I sit with a boy on a rotting bench with too-long grass tangling itself around our worn shoes and the occasional leaf floating down to position itself artistically on our exposed skin. He tells me of his library and my face contorts with disgust.
He has his whole entire life scheduled down to the second and I scream of how his plan defeats the purpose of having a life in the first place, and I scream about people who hide in the light of the future to avoid the shadows of the present. He ignores me and counts his future off with his bony fingers. Five, the number of work days in his organised week. Four, for his nuclear family. Three times overseas, his two children, his one gravestone. When he looks at me expecting me to agree I laugh in his face, specks of spit flying from my mouth and onto his nose. Eventually I stop and curl my littlest finger around his littlest finger and explain to him that the one certainty of my time on this earth is one gigantic uncertainty.
I like to imagine that everyone is born surrounded by shelves that reach shelf reach further than is humanly comprehensible, and that, stacked haphazardly on these shelves is an equally infinite amount of blank paper. The moment a baby’s first breath is taken, a string of circumstance starts to bind some of the sheets of paper together, into something that will eventually resemble a book. My own shelves are a familiar chaos. Experiences lovingly bound but in no way organised, with romance mixed with the science fiction and loose paper for future days. His library is catalogued, with everything in its appropriate place, taking up the exact amount of space, and when I imagine his library, I yearn to simply set it on fire so he can rebuild it into something he would rejoice in. Initially, he looks at me with concern and it makes me suffocate in heavy fury. His eyes are surrounded by dark shadows, his eyelids droop during conversation and I know with every cell of my being that he is miserable. Yet he smiles and says he is at peace, but he is naive and thinks that when he gets to the future it will all be worth it. I want to yell and surround him with reason and have him realise that there is no such thing as the future. That by the time we finally arrive at it, it will have simply slipped away to the now and the past, and so there is no other time to live than in the present, in the moment, in the given. But I don’t, because I have said so before and I know it’s no use, he is not listening.Instead we talk of other things; things that are to be agreed upon by the young; things that we know aren’t as simple as our words make them out to be, and from this manner of talking that spawns our amity. And I ignore that his feet are so sturdily on the ground it is as if he was never born at all but simply grew upwards from the dirt, his feet still half buried with the worms. And he ignores that my skin is too tight for my bones and how it makes me wish to be a hurricane, irrational and uncontrolled.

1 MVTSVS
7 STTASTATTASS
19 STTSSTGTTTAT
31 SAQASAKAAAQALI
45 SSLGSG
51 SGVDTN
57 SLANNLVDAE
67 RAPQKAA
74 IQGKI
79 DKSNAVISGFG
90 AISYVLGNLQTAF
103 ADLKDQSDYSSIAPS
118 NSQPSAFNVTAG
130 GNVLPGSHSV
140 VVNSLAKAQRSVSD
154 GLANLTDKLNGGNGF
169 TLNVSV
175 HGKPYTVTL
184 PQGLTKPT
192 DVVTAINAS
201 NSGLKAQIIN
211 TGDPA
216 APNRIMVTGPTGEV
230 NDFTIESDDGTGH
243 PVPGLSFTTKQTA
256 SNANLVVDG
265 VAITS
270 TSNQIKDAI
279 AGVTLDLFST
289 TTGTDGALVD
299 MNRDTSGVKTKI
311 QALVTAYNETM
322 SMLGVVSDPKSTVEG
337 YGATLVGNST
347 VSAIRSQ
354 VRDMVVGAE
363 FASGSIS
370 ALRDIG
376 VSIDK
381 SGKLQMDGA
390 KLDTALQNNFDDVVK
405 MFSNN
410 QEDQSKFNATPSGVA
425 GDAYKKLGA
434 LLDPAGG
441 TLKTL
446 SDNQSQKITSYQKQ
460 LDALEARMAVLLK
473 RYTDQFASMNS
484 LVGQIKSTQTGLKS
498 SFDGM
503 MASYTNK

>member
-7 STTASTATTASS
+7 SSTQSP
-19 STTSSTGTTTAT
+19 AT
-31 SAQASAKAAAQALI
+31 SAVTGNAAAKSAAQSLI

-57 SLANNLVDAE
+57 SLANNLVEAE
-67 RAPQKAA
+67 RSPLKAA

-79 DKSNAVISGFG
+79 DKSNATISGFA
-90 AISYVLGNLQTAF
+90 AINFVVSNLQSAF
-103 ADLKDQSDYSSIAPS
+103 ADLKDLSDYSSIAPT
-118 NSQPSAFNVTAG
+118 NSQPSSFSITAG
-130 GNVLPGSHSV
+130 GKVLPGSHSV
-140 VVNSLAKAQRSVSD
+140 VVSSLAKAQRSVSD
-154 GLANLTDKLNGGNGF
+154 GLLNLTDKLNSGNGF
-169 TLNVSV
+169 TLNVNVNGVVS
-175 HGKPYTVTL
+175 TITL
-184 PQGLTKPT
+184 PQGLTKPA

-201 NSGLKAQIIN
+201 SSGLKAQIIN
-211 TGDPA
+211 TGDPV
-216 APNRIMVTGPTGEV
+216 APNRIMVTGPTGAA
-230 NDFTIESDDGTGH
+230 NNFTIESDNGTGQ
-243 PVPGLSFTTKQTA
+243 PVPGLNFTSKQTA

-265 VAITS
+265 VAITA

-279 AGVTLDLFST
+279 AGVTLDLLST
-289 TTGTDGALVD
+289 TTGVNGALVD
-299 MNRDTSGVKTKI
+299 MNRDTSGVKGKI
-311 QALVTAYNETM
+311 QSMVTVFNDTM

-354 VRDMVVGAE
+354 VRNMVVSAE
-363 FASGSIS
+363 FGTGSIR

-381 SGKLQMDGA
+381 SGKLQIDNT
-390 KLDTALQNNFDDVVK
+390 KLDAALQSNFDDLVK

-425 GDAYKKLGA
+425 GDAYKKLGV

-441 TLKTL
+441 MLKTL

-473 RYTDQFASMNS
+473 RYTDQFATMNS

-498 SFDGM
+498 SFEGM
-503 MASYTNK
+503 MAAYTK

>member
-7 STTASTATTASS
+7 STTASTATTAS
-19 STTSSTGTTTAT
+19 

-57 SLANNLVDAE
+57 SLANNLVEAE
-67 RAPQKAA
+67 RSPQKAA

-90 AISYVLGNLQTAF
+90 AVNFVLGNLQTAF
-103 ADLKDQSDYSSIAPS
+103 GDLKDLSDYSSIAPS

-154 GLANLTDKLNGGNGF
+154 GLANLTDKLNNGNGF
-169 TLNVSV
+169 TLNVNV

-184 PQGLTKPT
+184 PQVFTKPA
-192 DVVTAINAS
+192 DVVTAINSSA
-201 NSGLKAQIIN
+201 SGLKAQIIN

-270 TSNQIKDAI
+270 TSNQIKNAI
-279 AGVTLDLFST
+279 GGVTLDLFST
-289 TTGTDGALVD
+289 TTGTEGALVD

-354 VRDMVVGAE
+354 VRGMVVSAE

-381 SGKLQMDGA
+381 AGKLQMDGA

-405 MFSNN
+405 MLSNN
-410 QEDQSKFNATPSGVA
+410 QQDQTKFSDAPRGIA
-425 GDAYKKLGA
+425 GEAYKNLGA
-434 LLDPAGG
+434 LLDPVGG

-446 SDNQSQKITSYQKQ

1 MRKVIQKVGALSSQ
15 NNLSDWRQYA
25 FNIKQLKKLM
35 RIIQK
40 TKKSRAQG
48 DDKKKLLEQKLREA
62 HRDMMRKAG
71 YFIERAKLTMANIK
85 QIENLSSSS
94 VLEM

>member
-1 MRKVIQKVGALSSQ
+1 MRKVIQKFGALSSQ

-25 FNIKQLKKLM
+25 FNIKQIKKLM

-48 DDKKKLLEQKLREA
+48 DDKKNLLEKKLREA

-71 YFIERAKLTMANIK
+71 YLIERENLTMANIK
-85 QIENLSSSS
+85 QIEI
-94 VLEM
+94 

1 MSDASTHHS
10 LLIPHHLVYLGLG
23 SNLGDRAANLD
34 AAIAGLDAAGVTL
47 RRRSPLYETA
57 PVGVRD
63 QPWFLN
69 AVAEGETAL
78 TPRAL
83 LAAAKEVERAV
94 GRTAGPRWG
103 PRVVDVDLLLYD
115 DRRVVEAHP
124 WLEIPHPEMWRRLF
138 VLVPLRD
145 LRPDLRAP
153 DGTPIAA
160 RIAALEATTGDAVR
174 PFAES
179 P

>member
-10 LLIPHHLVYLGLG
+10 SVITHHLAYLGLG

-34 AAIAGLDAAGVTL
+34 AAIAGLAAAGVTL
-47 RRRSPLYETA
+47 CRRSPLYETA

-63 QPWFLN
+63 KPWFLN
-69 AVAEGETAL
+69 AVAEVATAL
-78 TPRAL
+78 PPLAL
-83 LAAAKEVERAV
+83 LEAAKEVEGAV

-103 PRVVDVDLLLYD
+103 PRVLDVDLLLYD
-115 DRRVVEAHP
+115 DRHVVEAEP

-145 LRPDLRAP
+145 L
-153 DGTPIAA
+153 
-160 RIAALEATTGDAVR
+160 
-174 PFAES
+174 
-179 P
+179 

Over the next few years, we become familiar. He walks straight and I soar spirals, but we both move and we both arrive. So, when the time to move into adulthood, we wrap our hands together and step forward. It takes adjusting at first, but we fall into a chaotic rhythm and soon it comes to be that we depend on each other for our happiness. We reach a balance, and the idea thatthis planned balance may be better than anarchy slowly trickles its way into my mind.
Years after being on that overgrown bench he celebrates the future that he is moments from arriving at, and I celebrate the now, and then he agrees to soar instead of walk and my face cannot contain my smile. Our eyes don’t leave each other’s as I place the pill on his tongue and I listen to the familiar fizz of a dissolving tablet and he hears it for the first time. Our worlds collide as he discovers my future at last. That night is neon and humid and we are limitless and there with glazed eyes and his head higher than any star he is truly alive. We see universes in spilt soda and smell every single flower we can find. We are children again, and life thrums through our blood and ourlibraries are a maze of likelihood.
Now, I wake alone with routine. My days are constant and my nights are uneventful because my library is cataloguedand his is buried with him underneath a rounded inscribed stone. And I shake my head at the irony, because now he is the hurricane, and I can count my future off with the bony fingers of one hand